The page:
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Recession gives rise to Generation R

Job seekers line up to attend a job fair at the Hotel Pennsylvania in New York City.

TEXT OF INTERVIEW

Jeremy Hobson: Later this morning we'll get another indicator on the nation's job picture when the labor department tells us how many new people filed for unemployment benefits last week. That and yesterday's good news on private sector jobs are all part of the lead up to tomorrow's government report on December hiring.

Well imagine you're taking in all of this news about the slow climb out of recession just as you're getting out of college and into the working world. This mediocre job market is all you know. If you're one of those people St. Josephs University Sociology Professor Maria Kefalas would call you "Generation R." The Recession Generation.

Kefalas has been studying Gen R and she joins us now from Philadelphia to talk about her study. Good morning.

Maria Kefalas: Good morning.

Hobson: Tell us who you've been following to get a sense of what you're calling "Generation R."

Kefalas: They were born between 1980 and 1990. They're the children of the baby boomers. Young people from one of the most affluent communities here in Pennsylvania. The second community is right at the median household income, and then the third neighborhood is the working-class neighborhood.

Hobson: Education in this country has often been touted as a ticket out of the social class you're born into. After having gone through college, do you htink these kids feel some kind of faith still in the education system in the country?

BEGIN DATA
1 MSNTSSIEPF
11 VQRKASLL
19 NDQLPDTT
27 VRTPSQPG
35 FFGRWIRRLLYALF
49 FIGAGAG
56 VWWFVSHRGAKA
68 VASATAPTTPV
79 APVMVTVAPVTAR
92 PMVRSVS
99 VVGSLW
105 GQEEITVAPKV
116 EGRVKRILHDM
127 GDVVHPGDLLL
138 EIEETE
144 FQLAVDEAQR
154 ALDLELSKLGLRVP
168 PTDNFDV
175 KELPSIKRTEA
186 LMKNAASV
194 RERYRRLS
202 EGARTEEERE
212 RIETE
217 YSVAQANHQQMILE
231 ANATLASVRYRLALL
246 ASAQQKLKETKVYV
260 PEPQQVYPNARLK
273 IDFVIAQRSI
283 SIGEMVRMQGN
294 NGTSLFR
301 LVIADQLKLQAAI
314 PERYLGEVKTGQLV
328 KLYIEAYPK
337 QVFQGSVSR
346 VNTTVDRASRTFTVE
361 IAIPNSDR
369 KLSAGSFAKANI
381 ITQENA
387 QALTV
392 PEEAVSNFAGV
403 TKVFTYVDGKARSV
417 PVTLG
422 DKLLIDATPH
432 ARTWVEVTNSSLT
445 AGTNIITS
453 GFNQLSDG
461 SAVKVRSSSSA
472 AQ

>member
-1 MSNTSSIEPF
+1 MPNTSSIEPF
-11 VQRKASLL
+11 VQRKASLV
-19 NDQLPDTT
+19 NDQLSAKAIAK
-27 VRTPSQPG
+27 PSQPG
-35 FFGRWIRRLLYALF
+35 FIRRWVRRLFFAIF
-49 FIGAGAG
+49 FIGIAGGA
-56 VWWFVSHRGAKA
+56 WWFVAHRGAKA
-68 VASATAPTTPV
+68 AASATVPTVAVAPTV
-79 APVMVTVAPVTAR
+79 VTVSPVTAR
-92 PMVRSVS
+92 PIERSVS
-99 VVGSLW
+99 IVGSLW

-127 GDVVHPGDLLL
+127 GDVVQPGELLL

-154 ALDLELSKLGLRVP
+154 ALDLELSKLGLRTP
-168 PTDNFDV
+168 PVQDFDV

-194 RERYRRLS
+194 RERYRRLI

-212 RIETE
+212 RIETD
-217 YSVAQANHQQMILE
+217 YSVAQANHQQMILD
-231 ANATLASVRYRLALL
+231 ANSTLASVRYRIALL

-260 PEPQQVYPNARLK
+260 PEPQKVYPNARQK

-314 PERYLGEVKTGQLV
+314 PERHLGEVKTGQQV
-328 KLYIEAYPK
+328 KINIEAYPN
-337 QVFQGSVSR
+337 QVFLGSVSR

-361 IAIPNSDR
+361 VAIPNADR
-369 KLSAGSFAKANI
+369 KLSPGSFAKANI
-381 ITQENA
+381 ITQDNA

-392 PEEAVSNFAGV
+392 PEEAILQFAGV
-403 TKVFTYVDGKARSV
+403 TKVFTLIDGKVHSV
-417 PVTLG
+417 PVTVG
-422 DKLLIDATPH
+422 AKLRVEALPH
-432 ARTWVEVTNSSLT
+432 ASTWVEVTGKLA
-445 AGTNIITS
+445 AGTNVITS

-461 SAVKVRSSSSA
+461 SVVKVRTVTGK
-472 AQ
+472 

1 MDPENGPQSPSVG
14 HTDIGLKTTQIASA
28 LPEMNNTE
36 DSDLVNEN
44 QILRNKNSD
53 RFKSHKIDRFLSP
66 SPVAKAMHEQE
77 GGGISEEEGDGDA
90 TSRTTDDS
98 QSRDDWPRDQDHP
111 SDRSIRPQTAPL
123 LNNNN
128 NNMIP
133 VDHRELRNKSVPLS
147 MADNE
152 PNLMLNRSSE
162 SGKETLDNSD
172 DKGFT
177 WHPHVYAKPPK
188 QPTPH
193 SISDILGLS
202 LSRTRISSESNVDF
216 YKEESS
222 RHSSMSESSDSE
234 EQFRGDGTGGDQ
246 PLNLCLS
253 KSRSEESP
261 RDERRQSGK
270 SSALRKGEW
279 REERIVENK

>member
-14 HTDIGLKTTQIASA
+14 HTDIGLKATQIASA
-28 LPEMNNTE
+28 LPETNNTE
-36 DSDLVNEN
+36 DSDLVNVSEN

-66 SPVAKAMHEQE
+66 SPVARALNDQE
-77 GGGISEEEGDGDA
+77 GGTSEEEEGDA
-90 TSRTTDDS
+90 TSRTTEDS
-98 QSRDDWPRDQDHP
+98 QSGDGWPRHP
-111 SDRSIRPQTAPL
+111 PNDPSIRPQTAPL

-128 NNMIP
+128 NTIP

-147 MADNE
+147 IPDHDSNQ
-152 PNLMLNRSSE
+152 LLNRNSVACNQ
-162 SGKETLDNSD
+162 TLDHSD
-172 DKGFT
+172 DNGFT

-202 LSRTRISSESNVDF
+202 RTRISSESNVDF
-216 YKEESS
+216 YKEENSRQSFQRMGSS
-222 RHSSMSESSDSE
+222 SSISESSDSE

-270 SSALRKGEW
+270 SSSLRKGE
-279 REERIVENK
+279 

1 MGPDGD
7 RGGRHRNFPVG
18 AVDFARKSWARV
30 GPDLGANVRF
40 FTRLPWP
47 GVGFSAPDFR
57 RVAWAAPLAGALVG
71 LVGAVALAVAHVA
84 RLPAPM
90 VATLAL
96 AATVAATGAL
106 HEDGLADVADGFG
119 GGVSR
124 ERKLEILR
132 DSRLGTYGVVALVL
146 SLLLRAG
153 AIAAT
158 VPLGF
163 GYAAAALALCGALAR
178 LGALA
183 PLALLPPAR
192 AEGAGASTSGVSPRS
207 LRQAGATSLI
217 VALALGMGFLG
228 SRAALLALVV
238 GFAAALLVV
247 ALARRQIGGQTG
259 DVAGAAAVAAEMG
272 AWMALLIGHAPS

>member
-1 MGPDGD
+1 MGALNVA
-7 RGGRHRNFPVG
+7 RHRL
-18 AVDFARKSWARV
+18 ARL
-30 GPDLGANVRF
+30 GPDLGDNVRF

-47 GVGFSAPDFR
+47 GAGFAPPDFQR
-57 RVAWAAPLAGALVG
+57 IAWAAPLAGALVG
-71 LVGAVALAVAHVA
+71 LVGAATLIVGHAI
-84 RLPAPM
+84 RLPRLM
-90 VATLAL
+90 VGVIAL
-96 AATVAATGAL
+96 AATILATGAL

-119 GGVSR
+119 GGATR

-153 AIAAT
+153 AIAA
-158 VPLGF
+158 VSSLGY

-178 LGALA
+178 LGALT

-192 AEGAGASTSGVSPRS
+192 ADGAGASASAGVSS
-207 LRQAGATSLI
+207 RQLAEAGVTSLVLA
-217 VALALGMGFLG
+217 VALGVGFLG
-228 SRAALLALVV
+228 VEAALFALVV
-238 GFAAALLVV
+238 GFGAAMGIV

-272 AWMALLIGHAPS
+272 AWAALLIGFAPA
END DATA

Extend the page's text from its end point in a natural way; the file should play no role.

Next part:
Kefalas: Working class kids said to us, "Listen, we're going to be the first generation of Americans to do worse than our parents." One young woman said, "I just feel burned. My friends who didn't go to college, they don't have debt and they're making more an hour than I am."

Hobson: She actually wanted to have not gone to college?

Kefalas: She actually said, "I don't even know why I spent the money." The middle class kids were saying, "It's very tough, I am filled with anxiety. I can't sleep at night, but I still believe in a college degree. I'm just oging to have to work harder and it's going to take longer." And those ellite kids said, "Is there really a recession? It's more like -- it's just harder for me to get a job." And they're sitting out this recession in a lot of ways.

Hobson: Generation R knows what it's like to be in terrible economic times, but they probably also remember the great times of the '90s or at least the early and mid-2000s, economically. What do they think of the difference?

Kefalas: I think they look at the pop culture icons like Paris Hilton and they're sort of cringing in embarrassment.

Hobson: Right.

Kefalas: They now talk a great deal about not wasting money; conspicuous consumption they say has gone out of fashion. And they don't want to be seen as throwing money around when their families are eating into their resources to keep them afloat, etc.

Hobson: Well, Maria Kefalas, a professor of sociology at St. Joseph's University and one of the lead researchers working on the Generation R project. Thanks so much for your time this morning.

Kefalas: Thanks Jeremy.

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